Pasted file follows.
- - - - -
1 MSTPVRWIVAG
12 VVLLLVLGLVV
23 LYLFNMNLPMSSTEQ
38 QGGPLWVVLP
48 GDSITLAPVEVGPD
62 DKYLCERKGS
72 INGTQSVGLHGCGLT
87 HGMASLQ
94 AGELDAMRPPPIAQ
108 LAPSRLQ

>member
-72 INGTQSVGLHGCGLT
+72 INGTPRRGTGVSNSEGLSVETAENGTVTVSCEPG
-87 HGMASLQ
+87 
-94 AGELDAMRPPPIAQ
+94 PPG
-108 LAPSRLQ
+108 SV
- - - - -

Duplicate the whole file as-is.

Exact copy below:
1 MSTPVRWIVAG
12 VVLLLVLGLVV
23 LYLFNMNLPMSSTEQ
38 QGGPLWVVLP
48 GDSITLAPVEVGPD
62 DKYLCERKGS
72 INGTQSVGLHGCGLT
87 HGMASLQ
94 AGELDAMRPPPIAQ
108 LAPSRLQ

>member
-72 INGTQSVGLHGCGLT
+72 INGTPRRGTGVSNSEGLSVETAENGTVTVSCEPG
-87 HGMASLQ
+87 
-94 AGELDAMRPPPIAQ
+94 PPG
-108 LAPSRLQ
+108 SV